Your LABC Building Control Team

22/05/2023Do I need to consider radon?

Part C1(2) of the Building Regulations requires reasonable precautions to be taken to avoid danger to health and safety caused by contaminants, including radon gas, on or in the ground to be covered by a building and any land associated with the building.

A contaminant is defined as any substance which is or may become harmful to persons or buildings, including substances which are corrosive, explosive, flammable, radioactive or toxic.

A wide range of solid, liquid and gaseous contaminants can arise on sites, especially those that have had a previous industrial use. In particular, the burial of biodegradable waste in landfills can give rise to landfill gas. Sites with a generally rural use such as agriculture or forestry may be contaminated by pesticides, fertiliser, fuel and oils and decaying matter of biological origin.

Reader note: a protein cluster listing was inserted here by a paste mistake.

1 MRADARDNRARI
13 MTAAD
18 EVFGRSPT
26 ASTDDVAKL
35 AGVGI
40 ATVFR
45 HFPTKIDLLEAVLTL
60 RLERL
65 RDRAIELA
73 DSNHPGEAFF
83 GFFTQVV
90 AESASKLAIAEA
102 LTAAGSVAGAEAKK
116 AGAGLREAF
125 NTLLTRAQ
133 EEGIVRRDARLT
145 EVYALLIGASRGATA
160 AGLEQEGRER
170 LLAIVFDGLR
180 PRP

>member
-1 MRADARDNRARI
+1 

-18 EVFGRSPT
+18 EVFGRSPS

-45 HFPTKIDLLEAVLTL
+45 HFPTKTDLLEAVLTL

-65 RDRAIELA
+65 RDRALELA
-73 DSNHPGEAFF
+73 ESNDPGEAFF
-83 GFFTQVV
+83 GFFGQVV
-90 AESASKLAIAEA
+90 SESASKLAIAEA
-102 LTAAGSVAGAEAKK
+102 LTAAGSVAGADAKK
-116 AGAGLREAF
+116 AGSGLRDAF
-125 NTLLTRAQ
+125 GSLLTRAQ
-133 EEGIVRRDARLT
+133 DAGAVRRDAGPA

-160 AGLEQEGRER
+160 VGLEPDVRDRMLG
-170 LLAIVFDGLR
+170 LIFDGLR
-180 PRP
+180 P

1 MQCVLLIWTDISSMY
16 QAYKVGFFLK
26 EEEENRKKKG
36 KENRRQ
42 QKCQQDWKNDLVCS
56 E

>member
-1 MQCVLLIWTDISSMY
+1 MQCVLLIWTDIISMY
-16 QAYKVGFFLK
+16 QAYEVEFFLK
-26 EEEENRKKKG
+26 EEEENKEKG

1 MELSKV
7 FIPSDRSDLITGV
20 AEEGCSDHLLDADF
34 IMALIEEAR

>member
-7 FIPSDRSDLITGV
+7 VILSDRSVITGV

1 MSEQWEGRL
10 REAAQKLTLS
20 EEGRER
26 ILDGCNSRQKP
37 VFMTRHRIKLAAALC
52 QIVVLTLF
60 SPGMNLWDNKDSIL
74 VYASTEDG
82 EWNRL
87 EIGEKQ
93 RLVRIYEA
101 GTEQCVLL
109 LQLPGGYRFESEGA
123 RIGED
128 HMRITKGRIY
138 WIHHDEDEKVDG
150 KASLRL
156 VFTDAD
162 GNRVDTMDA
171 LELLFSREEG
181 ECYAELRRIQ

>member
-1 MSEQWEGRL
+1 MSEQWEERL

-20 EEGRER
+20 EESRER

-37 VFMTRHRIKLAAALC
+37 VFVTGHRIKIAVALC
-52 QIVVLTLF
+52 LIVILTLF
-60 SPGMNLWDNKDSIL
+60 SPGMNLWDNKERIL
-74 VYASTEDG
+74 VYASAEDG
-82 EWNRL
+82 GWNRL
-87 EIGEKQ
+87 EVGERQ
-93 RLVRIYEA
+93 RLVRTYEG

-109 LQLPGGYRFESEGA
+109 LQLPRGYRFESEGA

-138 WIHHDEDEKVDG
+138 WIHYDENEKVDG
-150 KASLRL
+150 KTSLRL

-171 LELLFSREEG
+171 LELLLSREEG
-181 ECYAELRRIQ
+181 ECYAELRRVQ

In addition, there can be problems of natural contaminants in certain parts of the country as a result of the underlying geology. Natural contaminants also include the radioactive gas radon, although the specific approach for assessing and managing the risks it poses is different from other contaminants.

Why is radon important?

Radon is a naturally occurring radioactive colourless and odourless gas. It is attributed to 1,100 lung cancer deaths per year in the United Kingdom. The risk is highest among smokers and ex-smokers.

Building Regulations guidance on radon

Building Regulations guidance on radon protection measures can be found in:

Whilst the exact wording is subtly different between the English and Welsh versions of Approved Document C, the intention of both is to advise that radon is formed by radioactive decay wherever uranium and radium are found. 

Furthermore, it can move through the subsoil and so into buildings. Some parts of the country, notably the West Country, have higher levels than elsewhere. Exposure to high levels of radon for long periods increases the risk of developing lung cancer. 

To reduce this risk all new buildings, extensions and conversions, whether residential or non-domestic, built in areas where there may be elevated radon emissions, may need to incorporate precautions against radon.